Site of the earliest Black Presbyterian Congregation in Ohio

Reverend James E. Harper and the founding of Carmel Presbyterian Church

In 1901, Reverend James E. Harper founded Carmel Presbyterian Church in a rented hall in downtown Cincinnati. The congregation still exists, today meeting in a historic building in Avondale. Harper served at Carmel until 1909, despite facing virulent racism from within his own denomination.

James E. Harper was born in South Carolina in 1878. At the age of twenty, he received a degree in theology from Lincoln University in Pennsylvania. He then moved to Cincinnati and became head of a Presbyterian mission in a building called Lime Hall, at 707 Plum Street.

The building at 707 Plum had a feed store on the ground floor and a city infirmary on the second. The third-floor meeting hall had been used for African American lectures and political meetings since the 1870’s. Reverend Harper organized his congregation there in September 1901. The next month, the Presbyterian Synod of Ohio convened in Dayton. The Dayton Daily News reported,

“Rev. Mr. Harper, pastor of the First Colored Presbyterian church of Cincinnati, the first colored church of the denomination in Ohio, was introduced and spoke hopefully of the work.”

In 1906, Harper got a fresh lesson, as if he needed one, in how deep the color line ran. The Presbyterian Union sponsored a Presbyterian Brotherhood banquet at Cincinnati’s Business Men’s Club. The dinner took place on October 16, with nearly 500 guests in attendance.

Reverend Harper had purchased a ticket, but when he arrived in the vestibule, he was asked to “wait a minute.” After a delay, Reverend Robert Watson of the Second Presbyterian Church came out of the dining room and told Harper that the rules of the Business Men’s Club forbade entry by African Americans. Watson expressed regret that Rev. Harper would not be allowed to attend.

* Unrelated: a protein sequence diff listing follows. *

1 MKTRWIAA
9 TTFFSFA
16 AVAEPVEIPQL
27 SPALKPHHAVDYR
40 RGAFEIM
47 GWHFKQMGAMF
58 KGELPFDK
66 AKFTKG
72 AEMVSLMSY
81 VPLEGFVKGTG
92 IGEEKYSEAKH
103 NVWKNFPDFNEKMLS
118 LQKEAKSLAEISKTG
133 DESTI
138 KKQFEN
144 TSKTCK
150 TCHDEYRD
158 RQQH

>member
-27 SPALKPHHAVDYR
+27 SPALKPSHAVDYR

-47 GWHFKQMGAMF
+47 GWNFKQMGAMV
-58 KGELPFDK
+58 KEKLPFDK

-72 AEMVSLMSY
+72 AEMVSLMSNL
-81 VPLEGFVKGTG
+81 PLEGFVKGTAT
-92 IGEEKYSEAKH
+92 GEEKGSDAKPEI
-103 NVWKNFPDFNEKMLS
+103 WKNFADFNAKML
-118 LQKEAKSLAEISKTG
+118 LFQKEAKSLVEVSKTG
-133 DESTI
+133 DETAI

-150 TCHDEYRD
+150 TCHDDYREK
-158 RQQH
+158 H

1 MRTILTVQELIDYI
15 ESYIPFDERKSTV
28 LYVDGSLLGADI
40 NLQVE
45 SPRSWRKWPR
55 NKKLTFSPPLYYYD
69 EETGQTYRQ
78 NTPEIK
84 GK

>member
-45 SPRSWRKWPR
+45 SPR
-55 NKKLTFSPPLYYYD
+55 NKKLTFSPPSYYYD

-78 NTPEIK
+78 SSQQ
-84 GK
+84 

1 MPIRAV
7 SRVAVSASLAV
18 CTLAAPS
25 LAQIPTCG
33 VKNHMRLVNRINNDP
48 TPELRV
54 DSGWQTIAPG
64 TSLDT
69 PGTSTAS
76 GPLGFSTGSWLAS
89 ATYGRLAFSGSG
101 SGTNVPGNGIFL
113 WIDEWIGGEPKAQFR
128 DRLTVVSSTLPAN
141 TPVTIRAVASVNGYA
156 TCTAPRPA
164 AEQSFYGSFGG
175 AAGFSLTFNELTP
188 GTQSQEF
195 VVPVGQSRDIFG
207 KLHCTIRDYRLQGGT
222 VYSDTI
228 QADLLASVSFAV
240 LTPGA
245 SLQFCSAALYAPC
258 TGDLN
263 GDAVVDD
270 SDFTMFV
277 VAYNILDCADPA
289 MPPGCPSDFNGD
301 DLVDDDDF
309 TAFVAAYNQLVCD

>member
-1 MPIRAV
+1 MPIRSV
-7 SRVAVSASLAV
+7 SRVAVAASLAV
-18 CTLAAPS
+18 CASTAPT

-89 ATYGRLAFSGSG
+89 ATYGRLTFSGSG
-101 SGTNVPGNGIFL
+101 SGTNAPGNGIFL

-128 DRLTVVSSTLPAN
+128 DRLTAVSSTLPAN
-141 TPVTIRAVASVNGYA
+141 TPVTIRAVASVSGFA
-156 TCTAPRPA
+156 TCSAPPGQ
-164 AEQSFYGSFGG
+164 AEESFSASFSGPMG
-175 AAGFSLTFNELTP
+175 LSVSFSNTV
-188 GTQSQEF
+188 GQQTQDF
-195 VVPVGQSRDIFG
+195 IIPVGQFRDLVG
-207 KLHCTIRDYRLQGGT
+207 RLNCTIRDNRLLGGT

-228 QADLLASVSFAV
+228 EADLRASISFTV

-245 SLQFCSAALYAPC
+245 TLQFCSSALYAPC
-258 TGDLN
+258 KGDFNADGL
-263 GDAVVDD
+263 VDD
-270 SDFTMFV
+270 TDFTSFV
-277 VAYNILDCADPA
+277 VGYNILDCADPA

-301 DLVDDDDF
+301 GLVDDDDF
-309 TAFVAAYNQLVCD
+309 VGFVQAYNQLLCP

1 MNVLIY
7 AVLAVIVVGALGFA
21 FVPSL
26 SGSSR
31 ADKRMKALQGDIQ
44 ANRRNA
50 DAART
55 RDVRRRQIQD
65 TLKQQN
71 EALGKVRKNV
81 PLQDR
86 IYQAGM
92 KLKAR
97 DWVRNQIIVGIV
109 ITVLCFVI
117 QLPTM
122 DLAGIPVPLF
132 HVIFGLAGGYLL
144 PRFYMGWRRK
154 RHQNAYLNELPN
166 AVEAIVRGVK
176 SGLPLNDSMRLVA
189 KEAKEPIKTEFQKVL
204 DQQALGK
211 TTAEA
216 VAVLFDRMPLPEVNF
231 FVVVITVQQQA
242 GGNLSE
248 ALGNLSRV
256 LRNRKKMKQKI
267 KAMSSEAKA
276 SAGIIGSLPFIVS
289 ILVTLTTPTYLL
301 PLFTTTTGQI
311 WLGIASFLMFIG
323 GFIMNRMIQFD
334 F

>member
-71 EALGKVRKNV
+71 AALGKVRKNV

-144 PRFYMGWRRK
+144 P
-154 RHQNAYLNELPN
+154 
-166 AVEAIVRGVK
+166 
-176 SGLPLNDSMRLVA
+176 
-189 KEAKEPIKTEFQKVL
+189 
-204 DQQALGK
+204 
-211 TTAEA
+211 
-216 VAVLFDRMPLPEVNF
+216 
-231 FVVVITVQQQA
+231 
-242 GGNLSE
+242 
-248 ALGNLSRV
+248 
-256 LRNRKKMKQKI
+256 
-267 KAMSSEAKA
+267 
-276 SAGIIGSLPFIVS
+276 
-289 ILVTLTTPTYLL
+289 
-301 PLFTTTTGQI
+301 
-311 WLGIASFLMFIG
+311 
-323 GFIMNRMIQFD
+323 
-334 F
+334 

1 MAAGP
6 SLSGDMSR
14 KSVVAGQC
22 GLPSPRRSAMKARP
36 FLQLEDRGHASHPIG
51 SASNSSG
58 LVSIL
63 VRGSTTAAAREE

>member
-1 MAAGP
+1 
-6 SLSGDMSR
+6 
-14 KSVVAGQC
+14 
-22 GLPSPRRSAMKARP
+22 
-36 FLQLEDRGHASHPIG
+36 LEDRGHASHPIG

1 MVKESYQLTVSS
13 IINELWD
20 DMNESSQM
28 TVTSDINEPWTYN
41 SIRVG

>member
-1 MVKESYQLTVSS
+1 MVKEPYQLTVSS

Newspapers picked up the story. One white minister described Harper as “a brilliant man of many intellectual attainments … a polished and deep theologian, a member of the Cincinnati Presbytery and the Presbyterian Brotherhood” whose expulsion was “an insult to the Brotherhood.” But there seems to have been no official apology, so Harper swallowed his pride and moved on.

Over the years of Harper’s tenure as pastor of Carmel, his congregation moved from temporary home to temporary home without ever raising enough money to build a sanctuary. At a meeting of the Cincinnati Presbytery in 1909, some minsters suggested that Carmel needed more help. Then a minister named George D. McCullough rose to speak:

“I do not believe in pouring money down a rat-hole. In our experience as Presbyterians, nothing has given as little satisfaction as our work among the colored people. I do not say this because I am an enemy of the colored people. My father was an abolitionist and I inherited his feelings on the subject, but I have lived in other cities where the Presbyterian work among the colored people as far as establishing churches for them is concerned was a flat failure… . Therefore, I would not vote to spend another dollar for a permanent church for the colored folk.”

McCullough closed by saying, “There are Baptist and Methodist colored churches, so that we need not fear for the salvation four their souls.”

Harper was fired. But Carmel Presbyterian Church survived him. And a few years later, he was offered a plum assignment in Brooklyn, New York: pastorate of the Siloam Presbyterian Church. Founded in 1849, Siloam was famous as an Underground Railroad church and, subsequently, a powerhouse of activism.

Harper was pastor of the Siloam Church until 1919. He was later called to the pulpit of the Calvary Presbyterian Church in Asbury Park, New Jersey, where he served until his death in 1951, at the age of 73.


Lime Hall, 267-269 Plum Street
Lime Hall, 267-269 Plum Street Llater re-numbered 707 Plum Street Source: Maps and atlases collection, Cincinnati Digital Library, Cincinnati & Hamilton County Public Library Creator: Sanborn Map Company, 1891, Cincinnati, Vol. 3, Sheet 136
News coverage of the 1906 Presbyterian Brotherhood Banquet
News coverage of the 1906 Presbyterian Brotherhood Banquet Creator: Cincinnati Enquirer (left) and Cincinnati Post (right), October 17, 1906


The building no longer exists, but was at 707 Plum Street, Cincinnati, Ohio


Chris Hanlin, “Site of the earliest Black Presbyterian Congregation in Ohio,” Cincinnati Sites and Stories, accessed July 18, 2024,